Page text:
This question isn’t exactly advanced quantum theory, but here I go anyway. I heard a commercial on the radio the other day making facetious comments about the discovery of how to make bread. After listening to it, I realized that the series of events that had to occur to make that first loaf are pretty improbable. Any ideas how people happened to figure it out?

Unleavened bread probably existed for centuries–ground grain, water, salt, possibly milk or other ingredients. In the unsanitary old days, it’s not too unlikely to assume that someone’s uncooked dough became contaminated with yeast and begain to rise. Rather than throw it out, this primitive Martha Stewart decided to bake it anyway. Presto! bread is born.

It should be noted that this latter phenomenon is that of “sourdough” bread – where “wild” yeast leavened the first batch of dough, and subsequent batches are leavened by saving a small piece of the previous dough and adding it to the fresh.

“Kings die, and leave their crowns to their sons. Shmuel HaKatan took all the treasures in the world, and went away.”

An important aspect of breadmaking is the presence of gluten in the grain. Gluten, as its name suggests, is the sticky stuff that holds the dough together while it rises. Most breads are primarily wheat because wheat has a lot of gluten.

“Vandelay!! Say Vandelay!!”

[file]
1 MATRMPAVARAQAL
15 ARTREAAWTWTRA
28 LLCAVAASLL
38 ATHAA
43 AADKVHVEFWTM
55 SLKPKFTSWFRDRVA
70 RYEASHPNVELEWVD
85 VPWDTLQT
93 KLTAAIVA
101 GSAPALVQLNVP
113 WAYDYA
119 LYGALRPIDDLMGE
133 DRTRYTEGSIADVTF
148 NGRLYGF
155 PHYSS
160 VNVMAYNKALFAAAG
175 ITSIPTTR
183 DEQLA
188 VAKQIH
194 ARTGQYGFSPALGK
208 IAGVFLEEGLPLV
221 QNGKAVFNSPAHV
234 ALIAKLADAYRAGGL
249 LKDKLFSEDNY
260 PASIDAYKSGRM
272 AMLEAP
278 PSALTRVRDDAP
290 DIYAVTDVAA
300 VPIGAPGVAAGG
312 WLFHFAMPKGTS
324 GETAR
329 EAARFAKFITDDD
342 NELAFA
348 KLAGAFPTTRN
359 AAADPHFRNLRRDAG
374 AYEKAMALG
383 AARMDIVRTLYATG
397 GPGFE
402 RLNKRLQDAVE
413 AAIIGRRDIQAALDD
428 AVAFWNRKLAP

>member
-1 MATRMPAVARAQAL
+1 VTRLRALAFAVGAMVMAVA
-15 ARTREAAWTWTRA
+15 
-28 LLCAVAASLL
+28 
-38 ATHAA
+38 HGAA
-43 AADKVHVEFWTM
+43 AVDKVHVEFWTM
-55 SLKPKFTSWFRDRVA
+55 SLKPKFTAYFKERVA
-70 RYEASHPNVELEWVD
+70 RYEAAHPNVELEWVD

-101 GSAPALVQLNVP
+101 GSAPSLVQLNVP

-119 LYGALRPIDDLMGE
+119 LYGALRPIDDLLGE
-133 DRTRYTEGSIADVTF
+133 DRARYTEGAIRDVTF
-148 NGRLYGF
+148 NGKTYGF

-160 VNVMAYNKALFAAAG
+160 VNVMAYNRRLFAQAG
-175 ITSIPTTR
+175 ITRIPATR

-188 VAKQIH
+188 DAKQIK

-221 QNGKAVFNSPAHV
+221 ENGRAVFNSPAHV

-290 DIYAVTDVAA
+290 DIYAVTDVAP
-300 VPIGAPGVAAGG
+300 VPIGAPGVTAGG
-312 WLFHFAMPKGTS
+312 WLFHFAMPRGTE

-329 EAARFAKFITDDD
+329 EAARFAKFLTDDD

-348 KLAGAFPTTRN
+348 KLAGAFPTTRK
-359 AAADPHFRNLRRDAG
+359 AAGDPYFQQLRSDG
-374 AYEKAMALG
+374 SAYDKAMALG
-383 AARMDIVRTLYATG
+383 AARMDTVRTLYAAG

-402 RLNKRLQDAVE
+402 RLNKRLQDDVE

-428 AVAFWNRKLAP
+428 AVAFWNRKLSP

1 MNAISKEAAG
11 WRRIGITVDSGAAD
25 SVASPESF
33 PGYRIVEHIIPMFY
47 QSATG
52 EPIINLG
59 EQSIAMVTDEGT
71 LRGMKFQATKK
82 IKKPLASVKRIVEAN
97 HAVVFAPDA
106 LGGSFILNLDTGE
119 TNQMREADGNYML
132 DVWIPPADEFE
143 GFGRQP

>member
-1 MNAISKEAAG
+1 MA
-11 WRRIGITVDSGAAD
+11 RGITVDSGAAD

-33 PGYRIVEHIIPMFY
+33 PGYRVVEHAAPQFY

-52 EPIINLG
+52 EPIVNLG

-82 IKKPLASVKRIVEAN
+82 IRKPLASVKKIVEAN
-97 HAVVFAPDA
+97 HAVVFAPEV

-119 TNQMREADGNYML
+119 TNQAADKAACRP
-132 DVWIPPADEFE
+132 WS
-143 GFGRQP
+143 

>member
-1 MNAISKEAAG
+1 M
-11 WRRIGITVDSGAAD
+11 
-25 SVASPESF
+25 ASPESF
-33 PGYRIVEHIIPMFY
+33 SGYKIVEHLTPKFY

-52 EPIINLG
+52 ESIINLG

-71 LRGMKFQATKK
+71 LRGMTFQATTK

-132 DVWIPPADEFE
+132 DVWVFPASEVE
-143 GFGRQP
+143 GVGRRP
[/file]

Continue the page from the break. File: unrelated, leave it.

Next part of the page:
I’ve always wondered about the connection between bread-making and beer-making. I mean, you got the grain, you got the little yeasties, one just has more liquid than the other. So, which came first?

Probably bread; beer needs a LOT more water.

What I want to know is what moron (or genius) had bread dough sitting in water for a few weeks and decided to drink it.

Have you ever tried to eat grain picked from a stalk? Very hard and chewy. Now, how about after it’s dried out? Almost impossible.

So, you soak grain in water to make it edible.

Soaking takes time. You realize that a grain can be eaten faster after you chew it. This is because you get your saliva into the innards of the grain faster. This works better than sucking on it for a long time trying to soften it.

So, you grind up the grain first before soaking it.

Then you realize that the powdered grain and water can make a paste.

So, you now have dough.

When this dough is almost dry, it’s palatable (using ancient standards). When it’s put out on the hot rock to dry or even better, dried by the fire, it gets even better tasting. (Even unleavened bread rises a little.)

So now, you have unleavened bread.

From there, the infestation of yeast in your dough makes it expand with air bubble when you set it aside. When you cook it – yummy.

So now, you have leavened bread.

I’ll leave out the evolutionary backward steps of bleaching and removing the shell (and the fiber) to make that icky, pasty Wonder White Bread.


quote. . .icky, pasty Wonder White Bread.

Hey, I was raised on the stuff. Anything with yeast will “raise” a kid, won’t it? Well, sorta anyhow.

Gave up on it as an adult though. Last year, before entering a nursing home at 91, he was still buying the stuff. . .“because the other breads are too expensive.” Guess he’s gonna take it with him.